For $1.24 trillion — an amount less than the annual gross product of New York City — the entire United States could transition 100 percent of its energy grid to renewable power sources and end use of fossil fuels.
That projection is based on new calculations from environmental economist Geoffrey Heal, the Business School’s Donald C. Waite III Professor of Social Enterprise, who laid out his findings during the third annual Climate Science and Investment Conference, hosted by the Tamer Center for Social Enterprise and the Lamont-Doherty Earth Observatory. Gathering representatives from the worlds of business and science to discuss the role investors can play in combating climate change, the assembly of science and business leaders cast an optimistic light on the energy sector’s growing role in reducing CO2 emissions but also underscored the imperative for the energy revolution to happen quickly.
Heal previously published a study on this subject for the Review of Environmental Economics and Policy. Based on updated figures, he projected the United States could end use of petroleum, natural gas, and coal if the country invested $950 billion in renewable energy capacity, $120 billion in transmission infrastructure, and $2.19 trillion for storage capacity. Those investments would be offset by $960 billion in fuel savings plus another $1.06 trillion for the estimated costs of replacing outdated fossil fuel plants. Breaking the numbers down further, the United States would be carbon free by 2050 if it invested $41 billion per year in renewable energy, which is roughly what the United States currently spends on energy-related capital investments in energy, said Heal.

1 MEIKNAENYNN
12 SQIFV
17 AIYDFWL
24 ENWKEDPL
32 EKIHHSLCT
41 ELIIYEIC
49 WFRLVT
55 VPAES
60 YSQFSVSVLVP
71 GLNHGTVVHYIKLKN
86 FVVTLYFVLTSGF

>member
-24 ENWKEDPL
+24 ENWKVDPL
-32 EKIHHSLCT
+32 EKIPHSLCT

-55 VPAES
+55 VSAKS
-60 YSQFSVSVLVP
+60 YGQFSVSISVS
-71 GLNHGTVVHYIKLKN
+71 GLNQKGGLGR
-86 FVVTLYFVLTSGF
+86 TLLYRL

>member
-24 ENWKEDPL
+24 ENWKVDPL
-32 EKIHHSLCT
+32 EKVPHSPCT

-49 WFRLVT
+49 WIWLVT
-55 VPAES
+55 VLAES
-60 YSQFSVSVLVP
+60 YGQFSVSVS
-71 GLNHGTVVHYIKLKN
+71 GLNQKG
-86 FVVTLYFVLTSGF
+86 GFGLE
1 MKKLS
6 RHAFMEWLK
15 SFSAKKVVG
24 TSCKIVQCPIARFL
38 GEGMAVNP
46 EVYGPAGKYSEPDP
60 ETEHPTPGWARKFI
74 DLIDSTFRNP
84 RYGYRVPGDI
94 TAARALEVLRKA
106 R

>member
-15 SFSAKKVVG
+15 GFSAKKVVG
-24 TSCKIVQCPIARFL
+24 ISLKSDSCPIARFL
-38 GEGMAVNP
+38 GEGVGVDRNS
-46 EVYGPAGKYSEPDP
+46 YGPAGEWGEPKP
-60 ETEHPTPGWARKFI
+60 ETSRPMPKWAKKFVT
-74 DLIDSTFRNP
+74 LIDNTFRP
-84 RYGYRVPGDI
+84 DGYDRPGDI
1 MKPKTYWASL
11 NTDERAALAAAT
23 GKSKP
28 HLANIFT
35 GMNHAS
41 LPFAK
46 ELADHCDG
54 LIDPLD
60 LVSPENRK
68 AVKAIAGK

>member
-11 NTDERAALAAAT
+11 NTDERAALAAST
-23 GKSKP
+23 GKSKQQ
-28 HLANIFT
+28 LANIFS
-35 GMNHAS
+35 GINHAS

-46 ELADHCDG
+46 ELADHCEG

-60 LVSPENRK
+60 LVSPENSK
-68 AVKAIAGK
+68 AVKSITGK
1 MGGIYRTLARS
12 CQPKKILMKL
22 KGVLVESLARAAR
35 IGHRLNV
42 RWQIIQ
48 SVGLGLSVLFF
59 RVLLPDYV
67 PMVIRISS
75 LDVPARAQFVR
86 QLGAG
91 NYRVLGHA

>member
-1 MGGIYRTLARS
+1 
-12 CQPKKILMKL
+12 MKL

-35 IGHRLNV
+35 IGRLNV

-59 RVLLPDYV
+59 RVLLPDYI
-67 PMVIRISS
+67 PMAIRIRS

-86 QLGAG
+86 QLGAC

Time is of the essence as the speed of the energy transition will determine if the world averts catastrophic climate change, according to Kate Marvel of NASA’s Goddard Institute for Space Studies. She warned that even if the world stopped emitting CO2 today it would still see warming weather because of all the pollution over the past century. The only question is how much the world will warm, and whether it is 1.5 degrees C — which will be bad — or 2 degrees C and beyond, which will be unimaginably bad.
“We can’t really prevent climate change, it’s already here,” Marvel said at the conference, which was held at the headquarters of BlackRock, the world’s largest asset manager. “Climate change is not a cliff, it’s a slope, and it’s a slope that we’ve chosen to roll down. But we can always choose to begin that climb up.”
Progress is already happening, noted Professor of Practice Bruce Usher, the Elizabeth B. Strickler ’86 and Mark T. Gallogly ’86 Faculty Director of the Tamer Center. Texas’s grid this year became primarily powered through wind and solar, while a Florida utility recently announced it would build the world’s largest battery system and power it with solar. Globally, the world is on pace for two-thirds of its energy supply to come from renewables by 2050, which will reduce global emissions by as much as 58 percent.
“This is the first opportunity we have to actually dramatically reduce greenhouse gas emissions,” said Usher, author of the new book Renewable Energy: A Primer for the Twenty-First Century.
Across the business world, companies are preparing for climate change. The latest Harvard Business Review highlighted how companies are voluntarily curbing carbon emissions and looking for ways to tackle climate change. More than ever, investors are keen on renewable energy and looking for opportunities in the sector, according to David Giordano, a managing director at BlackRock.